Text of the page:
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seventiesgal200

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Crake said:
Don't even consider Columbia. Hunter is a much better choice. The fact of the matter is that Medschools really only care about numbers, although most of us premeds tend to forget that. Columbia is hard hard hard and it's not even a very good education, IMHO. The atmosphere is as intense as it comes--people will literally kill you for an A there. It's expensive, it's lousy, stay away. Trust me, I did a year there and then chose to go to my state school and save the 30k. Best decision I've ever made.
lol yea I read your Columbia posting on the other thread...it's really that bad, huh? I mean I researched all of this and Columbia does seem like the best choice - it looks professional, it does cost a lot (but I guess for the name, it does seem worth it), and it's COLUMBIA. I see what you mean - it does look like a "Machiavelli" type of setting (that might be too strong a word). I didn't even think about undergraduates (I am an undergraduate) and I can see them looking at post baccs like how you mentioned. I know people who have gone to Columbia and said it was good, but we are looking at a different situation. Do you know if NYU is like that too? You got out of NY right? I think that's the best thing if you want more individual attention instead of the "lecture type" of setting. Thanks again and when applying to post bacc (which will be soon) I'm not going to consider Columbia as I would have. =)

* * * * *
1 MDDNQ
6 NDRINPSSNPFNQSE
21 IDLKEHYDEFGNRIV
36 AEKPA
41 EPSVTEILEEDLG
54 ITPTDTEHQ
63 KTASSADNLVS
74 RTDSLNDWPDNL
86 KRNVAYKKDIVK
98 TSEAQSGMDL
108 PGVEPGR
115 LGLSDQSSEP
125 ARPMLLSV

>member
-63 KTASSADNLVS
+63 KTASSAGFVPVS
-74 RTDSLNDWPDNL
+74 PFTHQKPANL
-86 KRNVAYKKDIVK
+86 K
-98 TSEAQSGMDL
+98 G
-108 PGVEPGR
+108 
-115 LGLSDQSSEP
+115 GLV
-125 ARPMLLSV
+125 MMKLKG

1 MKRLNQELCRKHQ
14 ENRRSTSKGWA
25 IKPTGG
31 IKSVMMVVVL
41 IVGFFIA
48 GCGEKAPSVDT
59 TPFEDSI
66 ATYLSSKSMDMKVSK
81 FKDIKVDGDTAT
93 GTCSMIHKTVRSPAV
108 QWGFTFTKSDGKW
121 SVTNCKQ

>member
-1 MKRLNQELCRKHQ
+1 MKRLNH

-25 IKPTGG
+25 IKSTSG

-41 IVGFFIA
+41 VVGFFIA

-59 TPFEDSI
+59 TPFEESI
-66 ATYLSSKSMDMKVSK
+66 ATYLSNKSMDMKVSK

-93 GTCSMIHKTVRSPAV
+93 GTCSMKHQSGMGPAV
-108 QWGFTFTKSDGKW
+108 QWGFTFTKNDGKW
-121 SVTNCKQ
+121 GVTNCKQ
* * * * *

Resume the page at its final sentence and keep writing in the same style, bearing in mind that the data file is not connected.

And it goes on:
Pony46

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seventiesgal200 said:
Hey thanx for the reply very thorough -- yea i heard hunter was do it yourself. And I think columbia and nyu are more specialized for that type of program - that's why it's so competitive (is it very hard to get in you think?). In regards to Harvard, I was wondering why it was open enrollment - it didn't seem logical to me. They probably are VERY HARD. Do you think it's worth it though? Instead of lets say nyu columbia or even city college.